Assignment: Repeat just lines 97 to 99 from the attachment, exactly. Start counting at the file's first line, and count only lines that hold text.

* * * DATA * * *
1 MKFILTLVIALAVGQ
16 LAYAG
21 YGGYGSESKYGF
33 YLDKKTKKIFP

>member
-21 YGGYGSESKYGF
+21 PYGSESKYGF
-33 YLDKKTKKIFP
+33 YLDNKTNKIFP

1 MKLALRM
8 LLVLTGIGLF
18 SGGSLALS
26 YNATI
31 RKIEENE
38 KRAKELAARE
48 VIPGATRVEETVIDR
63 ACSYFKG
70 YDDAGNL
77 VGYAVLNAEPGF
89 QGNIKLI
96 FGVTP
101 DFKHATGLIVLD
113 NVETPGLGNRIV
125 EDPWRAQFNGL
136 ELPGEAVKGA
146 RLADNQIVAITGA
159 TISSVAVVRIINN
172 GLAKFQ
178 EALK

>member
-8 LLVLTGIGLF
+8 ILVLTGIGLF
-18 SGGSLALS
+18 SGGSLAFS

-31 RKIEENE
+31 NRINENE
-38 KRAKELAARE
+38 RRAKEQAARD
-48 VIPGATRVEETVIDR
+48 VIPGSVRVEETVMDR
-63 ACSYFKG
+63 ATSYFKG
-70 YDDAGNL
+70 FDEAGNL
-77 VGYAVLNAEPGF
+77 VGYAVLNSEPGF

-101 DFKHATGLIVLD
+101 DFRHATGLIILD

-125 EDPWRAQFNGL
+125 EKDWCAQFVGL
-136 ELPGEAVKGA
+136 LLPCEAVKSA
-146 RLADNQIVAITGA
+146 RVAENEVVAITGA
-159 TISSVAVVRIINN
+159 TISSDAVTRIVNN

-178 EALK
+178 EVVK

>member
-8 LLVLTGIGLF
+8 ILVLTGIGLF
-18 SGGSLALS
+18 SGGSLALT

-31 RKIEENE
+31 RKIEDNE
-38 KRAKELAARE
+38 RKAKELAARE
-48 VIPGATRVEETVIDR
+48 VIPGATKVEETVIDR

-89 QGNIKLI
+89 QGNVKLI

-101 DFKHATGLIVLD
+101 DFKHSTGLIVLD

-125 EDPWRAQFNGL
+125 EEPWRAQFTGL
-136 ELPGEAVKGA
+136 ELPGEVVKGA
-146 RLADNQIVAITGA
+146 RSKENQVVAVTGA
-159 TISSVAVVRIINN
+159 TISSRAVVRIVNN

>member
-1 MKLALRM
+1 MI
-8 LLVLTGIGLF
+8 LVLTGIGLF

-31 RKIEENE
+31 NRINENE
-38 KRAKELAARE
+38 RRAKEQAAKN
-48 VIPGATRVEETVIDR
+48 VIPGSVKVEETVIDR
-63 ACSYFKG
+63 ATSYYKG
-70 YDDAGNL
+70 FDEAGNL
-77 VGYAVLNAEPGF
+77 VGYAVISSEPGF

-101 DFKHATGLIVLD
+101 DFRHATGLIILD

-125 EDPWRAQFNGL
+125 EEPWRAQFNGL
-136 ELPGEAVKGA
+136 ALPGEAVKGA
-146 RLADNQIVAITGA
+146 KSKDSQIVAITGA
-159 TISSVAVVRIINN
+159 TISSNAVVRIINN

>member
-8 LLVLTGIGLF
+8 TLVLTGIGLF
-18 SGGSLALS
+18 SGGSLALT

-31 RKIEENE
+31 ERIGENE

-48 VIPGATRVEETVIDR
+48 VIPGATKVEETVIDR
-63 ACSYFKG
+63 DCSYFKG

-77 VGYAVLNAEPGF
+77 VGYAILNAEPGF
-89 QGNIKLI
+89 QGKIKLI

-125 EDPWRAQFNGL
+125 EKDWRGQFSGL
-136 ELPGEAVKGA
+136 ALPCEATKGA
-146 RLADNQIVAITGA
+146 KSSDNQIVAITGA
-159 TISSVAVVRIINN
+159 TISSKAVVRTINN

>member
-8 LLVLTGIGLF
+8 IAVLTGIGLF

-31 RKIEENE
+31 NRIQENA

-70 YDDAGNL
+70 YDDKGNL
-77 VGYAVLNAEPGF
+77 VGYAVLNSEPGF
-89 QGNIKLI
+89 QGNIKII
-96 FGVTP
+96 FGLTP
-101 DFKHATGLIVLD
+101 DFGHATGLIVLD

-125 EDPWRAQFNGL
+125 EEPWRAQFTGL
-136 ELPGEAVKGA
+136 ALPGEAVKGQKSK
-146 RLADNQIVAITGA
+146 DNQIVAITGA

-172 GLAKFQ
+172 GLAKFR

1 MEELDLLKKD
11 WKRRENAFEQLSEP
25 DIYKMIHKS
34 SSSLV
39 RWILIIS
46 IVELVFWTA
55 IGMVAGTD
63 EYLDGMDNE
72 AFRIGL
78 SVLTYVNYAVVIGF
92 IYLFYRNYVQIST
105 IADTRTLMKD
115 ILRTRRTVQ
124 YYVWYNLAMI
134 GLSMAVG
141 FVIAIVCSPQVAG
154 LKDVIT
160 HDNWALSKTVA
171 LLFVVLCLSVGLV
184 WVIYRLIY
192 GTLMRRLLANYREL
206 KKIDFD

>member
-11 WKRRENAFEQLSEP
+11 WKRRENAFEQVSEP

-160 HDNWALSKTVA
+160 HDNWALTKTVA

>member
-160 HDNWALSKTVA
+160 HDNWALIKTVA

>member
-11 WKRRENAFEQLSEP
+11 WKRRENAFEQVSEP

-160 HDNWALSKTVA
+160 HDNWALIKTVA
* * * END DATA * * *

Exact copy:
-77 VGYAVLNAEPGF
+77 VGYAVISSEPGF

-101 DFKHATGLIVLD